Chapter 4 - Chapter 4 Social Structure and Interaction in...

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Chapter 4 Social Structure and Interaction in Everyday Life I Social Structure: The Macrolevel Perspective At the macrolevel, the social structure of a society has several essential elements: social institutions, groups , statuses, roles, and norms. -Functional theories- emphasize that social structure is essential because it creates order and predictability in a society. Social structure- the complex framework of societal institutions (economy, politics, religion) and the social practices (rules, social roles) that make up a society and organize and establish limits on people's behavior. Social structure gives us the ability to interpret the social situations we encounter. Schools, Families, Police -Conflict theories- says there is more social structure than is readily visible and that we must explore the deeper, underlying structures that determine social relations in a society. Boundaries define which persons will be insiders or outsiders. Social boundaries - the state of being part insider and part outsider. Immigrants Stigma- physical or social attribute or sign that devalues a person's social identity. Criminal (prison uniform) II Components of Social Structure Structure includes social positions, relationships among those positions, resources attached to each position, groups that make up society, and relationships among those groups. Pg. 112 Figure 4.1 A. Status -Status- is a socially defined position in a group or society characterized by certain expectations, rights, and duties. In a sociological sense status refers to all socially defined positions, high rank and low rank. Ascribed status- a social position conferred at birth or received involuntarily later in life, where the individual has no control over, (race/ethnicity, age, gender) 1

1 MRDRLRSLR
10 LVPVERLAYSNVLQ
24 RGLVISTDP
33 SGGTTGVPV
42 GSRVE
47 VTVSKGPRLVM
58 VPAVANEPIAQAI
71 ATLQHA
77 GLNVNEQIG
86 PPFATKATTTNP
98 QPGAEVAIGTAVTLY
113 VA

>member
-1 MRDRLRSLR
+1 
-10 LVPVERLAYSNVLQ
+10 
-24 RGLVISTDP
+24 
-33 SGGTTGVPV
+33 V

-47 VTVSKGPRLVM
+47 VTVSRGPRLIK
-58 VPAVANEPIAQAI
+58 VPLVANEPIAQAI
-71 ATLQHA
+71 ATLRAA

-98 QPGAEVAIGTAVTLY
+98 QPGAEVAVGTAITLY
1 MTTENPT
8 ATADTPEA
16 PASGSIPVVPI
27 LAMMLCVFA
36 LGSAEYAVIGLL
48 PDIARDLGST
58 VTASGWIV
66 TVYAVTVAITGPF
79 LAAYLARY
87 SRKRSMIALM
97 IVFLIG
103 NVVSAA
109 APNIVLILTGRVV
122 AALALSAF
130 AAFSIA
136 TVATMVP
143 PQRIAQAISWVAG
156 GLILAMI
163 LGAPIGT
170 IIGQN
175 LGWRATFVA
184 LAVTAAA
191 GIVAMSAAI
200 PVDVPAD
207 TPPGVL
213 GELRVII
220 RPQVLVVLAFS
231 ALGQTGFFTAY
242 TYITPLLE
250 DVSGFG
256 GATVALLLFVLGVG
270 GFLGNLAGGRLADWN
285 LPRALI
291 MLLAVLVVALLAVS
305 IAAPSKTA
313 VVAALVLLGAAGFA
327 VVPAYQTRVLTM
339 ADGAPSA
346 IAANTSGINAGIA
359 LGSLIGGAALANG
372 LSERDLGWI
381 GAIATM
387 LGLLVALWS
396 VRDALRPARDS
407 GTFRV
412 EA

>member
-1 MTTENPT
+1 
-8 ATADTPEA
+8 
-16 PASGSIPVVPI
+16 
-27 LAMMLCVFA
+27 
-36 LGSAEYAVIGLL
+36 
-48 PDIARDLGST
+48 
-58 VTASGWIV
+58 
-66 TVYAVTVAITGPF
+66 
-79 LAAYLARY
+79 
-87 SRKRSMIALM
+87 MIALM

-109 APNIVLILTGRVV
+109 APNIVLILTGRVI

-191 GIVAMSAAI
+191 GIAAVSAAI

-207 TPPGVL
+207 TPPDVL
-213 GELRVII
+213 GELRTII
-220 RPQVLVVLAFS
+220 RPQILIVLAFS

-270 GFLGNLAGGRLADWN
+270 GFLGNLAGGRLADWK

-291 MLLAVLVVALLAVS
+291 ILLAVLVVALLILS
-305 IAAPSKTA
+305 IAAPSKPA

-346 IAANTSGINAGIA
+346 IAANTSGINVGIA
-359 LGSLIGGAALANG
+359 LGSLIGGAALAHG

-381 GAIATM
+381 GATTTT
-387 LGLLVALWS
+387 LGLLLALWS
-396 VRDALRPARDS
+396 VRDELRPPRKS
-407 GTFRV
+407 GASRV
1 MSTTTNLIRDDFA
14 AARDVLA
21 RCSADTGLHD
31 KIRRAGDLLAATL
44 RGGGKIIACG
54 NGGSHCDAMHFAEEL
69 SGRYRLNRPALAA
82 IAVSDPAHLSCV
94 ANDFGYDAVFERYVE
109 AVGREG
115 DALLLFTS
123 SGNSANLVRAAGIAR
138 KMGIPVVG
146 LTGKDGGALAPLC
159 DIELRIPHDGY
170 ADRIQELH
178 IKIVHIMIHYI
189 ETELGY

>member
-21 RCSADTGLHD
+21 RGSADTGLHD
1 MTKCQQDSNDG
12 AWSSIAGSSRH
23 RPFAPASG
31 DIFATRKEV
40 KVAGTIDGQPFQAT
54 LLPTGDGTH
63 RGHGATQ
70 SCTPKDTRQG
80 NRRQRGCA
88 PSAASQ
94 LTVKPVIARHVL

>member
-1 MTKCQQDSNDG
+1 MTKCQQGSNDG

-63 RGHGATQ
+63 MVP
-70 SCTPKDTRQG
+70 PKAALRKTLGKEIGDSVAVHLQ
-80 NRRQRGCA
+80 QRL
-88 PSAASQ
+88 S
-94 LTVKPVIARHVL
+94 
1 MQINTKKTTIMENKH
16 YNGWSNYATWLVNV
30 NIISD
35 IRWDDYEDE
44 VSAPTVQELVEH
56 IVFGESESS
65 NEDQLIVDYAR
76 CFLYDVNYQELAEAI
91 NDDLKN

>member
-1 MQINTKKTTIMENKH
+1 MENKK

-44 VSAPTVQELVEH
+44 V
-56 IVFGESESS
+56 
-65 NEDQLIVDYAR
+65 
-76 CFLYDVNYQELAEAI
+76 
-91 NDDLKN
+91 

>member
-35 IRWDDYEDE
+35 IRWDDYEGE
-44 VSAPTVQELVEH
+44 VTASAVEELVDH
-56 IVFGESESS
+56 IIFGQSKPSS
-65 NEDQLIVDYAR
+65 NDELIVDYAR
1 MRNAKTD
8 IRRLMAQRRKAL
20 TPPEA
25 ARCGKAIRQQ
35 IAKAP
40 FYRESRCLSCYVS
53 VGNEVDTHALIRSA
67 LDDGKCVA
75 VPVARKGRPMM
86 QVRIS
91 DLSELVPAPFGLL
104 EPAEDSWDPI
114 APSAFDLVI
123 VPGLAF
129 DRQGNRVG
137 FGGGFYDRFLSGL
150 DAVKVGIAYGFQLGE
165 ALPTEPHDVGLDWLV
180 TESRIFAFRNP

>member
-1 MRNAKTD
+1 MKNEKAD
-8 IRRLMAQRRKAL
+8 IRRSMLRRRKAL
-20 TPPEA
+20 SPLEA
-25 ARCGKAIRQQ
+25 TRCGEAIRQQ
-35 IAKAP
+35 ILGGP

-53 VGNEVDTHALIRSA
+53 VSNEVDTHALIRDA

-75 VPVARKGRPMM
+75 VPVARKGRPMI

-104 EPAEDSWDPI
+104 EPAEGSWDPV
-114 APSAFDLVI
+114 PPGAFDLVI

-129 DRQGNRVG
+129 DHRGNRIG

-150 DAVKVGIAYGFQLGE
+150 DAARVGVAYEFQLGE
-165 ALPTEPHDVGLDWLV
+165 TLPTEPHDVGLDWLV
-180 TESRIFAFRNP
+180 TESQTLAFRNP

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Achieved status- a social position a person assumes voluntary as a result of personal choice, merit, or direct effort, (occupation, education, income). Some statuses are not the result of desire, (drug addict, homeless). Master status- the most important status a person occupies. This status overrides all the other statuses a person has, (poor or rich) Status symbols - material signs that inform others of a person's specific status. B. Roles -Roles- a set of behavioral expectations associated with a given status. Role expectation- a group's or society's definition of the way a specific role ought to be played. Role performance- how a person actually plays the role. Role performance does not always match role expectation. Role conflict- when incompatible role demands are placed on a person by two or more statuses held at the same time. Role strain- when incompatible demands are built into a single status that a person occupies . Pg. 119 Figure 4.2 Role distancing- people consciously foster the impression of a lack of commitment or attachment to a particular role and merely go through the motions f role performance. Role exit-
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This note was uploaded on 04/19/2008 for the course SOCIOLOGY 101 taught by Professor Hall during the Spring '08 term at Mt. San Jacinto College.

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Chapter 4 - Chapter 4 Social Structure and Interaction in...

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